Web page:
The Gardens at Hampton
The Hampton gardens are in bloom. Come see and stroll through the historic gardens from 8:30 am to 5 pm daily.
New Tour Hours
Beginning on Thursday, March 13, 2014, Hampton's mansion and farm buildings will be open for tours from 10 am - 4 pm, Thursday - Sunday.
Vistior Contact Station Update-Construction Advisory
Phase III will continue as designed and this is the longest phase of the project. The Entrance Road and Parking Area will be defined. PARKING IS VERY LIMITED AND BUSES ARE PROHIBITED FROM THE MANSION'S PARKING LOT AND PARKING ANYWHERE ON THE SITE. More »
Teaching with Museum Collections: Virtual Tour
Hampton a Revolutionary Place
Hampton – A Revolutionary Place was created by Michael Curry, Molly Delen, Kenneth Raykovics, and Coralea Tarlton, all teachers in Baltimore County Public Schools (BCPS). The instructional materials and field trip were designed for use with intermediate elementary students. This project was made possible by the Making American History Master Teachers in Baltimore County Program, funded with a grant to Baltimore County Public Schools from the United States Department of Education. The materials were developed in conjunction with graduate course work in elementary history education, given by the Department of History and Center for History Education at the University of Maryland, Baltimore County (UMBC). Resource support was provided by Hampton National Historic Site, National Park Service; the Maryland State Archives; and the Maryland Historical Society. The UMBC New Media Studio, UMBC Martha Ross Center for Oral History, and The Education Channel, Baltimore County Public Schools, assisted in the production of the digital media. Click here to learn more about Hampton a Revolutionary Place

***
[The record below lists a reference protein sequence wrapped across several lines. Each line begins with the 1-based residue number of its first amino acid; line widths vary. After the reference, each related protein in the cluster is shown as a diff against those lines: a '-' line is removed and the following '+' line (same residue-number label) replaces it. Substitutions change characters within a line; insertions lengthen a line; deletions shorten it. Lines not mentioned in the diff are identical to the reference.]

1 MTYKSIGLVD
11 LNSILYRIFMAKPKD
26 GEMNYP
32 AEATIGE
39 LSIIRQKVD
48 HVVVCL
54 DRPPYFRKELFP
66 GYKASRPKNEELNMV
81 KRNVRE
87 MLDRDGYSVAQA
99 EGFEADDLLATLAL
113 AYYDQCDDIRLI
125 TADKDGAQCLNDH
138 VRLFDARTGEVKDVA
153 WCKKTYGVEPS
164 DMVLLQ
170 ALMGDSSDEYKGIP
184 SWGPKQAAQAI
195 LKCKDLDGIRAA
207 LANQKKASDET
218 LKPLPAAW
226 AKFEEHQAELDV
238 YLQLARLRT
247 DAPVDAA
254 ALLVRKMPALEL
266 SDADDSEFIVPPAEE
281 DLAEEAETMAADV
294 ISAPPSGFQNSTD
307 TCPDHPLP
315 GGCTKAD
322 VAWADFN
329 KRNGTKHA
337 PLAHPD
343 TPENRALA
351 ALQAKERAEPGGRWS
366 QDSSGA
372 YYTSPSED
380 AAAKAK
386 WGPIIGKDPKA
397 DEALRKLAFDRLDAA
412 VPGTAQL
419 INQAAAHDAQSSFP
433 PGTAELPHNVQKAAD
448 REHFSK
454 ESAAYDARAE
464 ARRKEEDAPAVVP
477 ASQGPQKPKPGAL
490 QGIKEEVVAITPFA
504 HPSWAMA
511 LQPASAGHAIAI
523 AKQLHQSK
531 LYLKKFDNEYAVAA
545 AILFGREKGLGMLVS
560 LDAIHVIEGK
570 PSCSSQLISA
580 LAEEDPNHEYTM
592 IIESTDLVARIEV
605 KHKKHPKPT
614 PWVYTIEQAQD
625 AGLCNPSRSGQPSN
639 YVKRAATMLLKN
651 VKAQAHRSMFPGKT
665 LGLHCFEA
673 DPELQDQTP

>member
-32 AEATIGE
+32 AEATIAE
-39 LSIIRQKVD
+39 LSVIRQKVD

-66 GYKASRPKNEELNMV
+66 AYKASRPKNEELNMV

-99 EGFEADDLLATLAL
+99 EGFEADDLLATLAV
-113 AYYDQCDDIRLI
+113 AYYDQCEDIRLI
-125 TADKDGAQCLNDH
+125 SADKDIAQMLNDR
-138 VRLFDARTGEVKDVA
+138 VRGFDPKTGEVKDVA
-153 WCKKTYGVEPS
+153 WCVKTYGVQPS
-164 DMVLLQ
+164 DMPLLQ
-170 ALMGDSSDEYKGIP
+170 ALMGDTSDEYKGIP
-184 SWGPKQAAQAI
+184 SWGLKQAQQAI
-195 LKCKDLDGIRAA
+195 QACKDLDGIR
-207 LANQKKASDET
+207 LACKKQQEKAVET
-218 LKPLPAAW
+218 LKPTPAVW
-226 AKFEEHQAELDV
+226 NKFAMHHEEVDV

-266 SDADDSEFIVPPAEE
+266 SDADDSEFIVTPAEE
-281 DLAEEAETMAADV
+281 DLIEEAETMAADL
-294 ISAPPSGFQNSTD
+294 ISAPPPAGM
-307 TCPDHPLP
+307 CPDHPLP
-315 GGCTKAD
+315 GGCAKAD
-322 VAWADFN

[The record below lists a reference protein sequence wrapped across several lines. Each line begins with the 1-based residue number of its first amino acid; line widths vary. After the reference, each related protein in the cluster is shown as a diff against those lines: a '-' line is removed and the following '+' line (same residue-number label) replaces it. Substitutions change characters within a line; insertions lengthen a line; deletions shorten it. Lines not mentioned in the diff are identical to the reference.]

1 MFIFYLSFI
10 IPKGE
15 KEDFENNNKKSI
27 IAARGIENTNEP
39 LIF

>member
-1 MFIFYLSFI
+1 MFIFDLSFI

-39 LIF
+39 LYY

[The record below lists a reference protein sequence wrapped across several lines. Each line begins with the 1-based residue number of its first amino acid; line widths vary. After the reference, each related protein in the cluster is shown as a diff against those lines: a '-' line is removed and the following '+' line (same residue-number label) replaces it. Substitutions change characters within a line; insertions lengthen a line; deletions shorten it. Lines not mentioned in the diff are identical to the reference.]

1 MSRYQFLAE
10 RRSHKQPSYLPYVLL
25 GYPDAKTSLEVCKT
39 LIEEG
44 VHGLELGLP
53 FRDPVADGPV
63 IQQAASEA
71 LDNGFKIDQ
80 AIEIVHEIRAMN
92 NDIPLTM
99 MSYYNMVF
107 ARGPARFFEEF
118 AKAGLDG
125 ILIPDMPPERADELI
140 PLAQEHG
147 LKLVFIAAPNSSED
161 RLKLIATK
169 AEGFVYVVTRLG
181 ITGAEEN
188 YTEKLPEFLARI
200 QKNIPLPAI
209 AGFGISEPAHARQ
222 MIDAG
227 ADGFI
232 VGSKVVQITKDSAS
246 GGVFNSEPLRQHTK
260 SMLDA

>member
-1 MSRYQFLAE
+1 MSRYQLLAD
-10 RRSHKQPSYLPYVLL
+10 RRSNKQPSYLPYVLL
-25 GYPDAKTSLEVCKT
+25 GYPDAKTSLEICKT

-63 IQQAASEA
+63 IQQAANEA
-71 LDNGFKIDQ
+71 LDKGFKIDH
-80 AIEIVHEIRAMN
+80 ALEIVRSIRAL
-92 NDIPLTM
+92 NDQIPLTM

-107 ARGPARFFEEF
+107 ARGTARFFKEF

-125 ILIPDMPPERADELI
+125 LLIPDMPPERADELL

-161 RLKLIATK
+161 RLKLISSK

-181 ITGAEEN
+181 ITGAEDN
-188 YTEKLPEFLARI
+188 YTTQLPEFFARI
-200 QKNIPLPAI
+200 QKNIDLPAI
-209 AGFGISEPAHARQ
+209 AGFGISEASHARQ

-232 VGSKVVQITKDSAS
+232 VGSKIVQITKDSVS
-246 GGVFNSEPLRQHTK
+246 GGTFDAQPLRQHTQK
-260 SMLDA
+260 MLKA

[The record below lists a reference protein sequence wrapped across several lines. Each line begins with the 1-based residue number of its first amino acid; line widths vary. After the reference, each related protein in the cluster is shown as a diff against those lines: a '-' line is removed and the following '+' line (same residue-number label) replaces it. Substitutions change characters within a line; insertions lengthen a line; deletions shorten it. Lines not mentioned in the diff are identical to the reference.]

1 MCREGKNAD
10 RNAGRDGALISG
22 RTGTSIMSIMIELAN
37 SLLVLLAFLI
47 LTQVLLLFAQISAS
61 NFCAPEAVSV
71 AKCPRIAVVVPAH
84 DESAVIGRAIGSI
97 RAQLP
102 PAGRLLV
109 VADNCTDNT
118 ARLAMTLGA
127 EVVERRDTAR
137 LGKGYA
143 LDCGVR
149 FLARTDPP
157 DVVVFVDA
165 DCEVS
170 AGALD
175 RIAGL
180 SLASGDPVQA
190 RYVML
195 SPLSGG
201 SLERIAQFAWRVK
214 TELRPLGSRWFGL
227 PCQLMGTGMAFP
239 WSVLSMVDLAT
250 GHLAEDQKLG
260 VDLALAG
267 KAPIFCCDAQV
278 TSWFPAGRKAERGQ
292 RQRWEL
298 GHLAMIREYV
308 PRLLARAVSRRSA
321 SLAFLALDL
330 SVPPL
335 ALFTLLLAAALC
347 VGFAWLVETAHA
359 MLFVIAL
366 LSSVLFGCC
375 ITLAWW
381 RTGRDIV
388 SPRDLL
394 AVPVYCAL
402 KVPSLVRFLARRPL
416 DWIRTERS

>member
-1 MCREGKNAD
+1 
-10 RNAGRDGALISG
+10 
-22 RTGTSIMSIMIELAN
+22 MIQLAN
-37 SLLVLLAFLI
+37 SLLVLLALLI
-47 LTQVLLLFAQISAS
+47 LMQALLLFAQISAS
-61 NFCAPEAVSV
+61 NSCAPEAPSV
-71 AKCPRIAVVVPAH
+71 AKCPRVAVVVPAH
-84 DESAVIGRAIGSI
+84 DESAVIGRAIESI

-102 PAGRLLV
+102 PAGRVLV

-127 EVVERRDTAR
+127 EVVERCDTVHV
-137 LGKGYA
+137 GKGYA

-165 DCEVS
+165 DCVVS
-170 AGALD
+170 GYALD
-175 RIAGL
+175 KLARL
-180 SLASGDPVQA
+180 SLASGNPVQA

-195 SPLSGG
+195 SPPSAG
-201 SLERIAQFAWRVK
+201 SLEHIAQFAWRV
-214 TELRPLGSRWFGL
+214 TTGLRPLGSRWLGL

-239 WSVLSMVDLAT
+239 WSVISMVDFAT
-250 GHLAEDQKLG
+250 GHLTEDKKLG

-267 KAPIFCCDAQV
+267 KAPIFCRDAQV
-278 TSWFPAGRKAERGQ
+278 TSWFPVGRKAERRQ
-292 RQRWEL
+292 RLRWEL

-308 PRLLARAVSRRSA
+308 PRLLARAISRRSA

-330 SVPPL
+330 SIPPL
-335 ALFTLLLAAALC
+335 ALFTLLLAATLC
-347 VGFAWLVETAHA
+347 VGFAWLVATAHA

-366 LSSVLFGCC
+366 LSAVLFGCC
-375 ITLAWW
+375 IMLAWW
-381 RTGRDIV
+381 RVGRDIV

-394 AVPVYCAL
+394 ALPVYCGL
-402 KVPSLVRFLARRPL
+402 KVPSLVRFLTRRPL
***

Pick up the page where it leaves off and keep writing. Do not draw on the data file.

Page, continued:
From Hampton to New Bedford!
The Ridgely Family Business
Solving Problems Created by Slavery
Contact the park for more information about this lesson plan and field trip. This is a program geared for high school history students but can be modified for middle school students.
"Thenceforward, and forever free": Slavery and Freedom in Baltimore
Additional Teacher Resources
If you are a teacher in the greater Baltimore metro area and you would like more information about booking a field trip to Hampton click here
Did You Know?
Nancy Davis was a former African American slave who remained with the Ridgely Family as a nanny after the Civil War. When she passed away, she was one of only two non-family members buried in the family cemetery.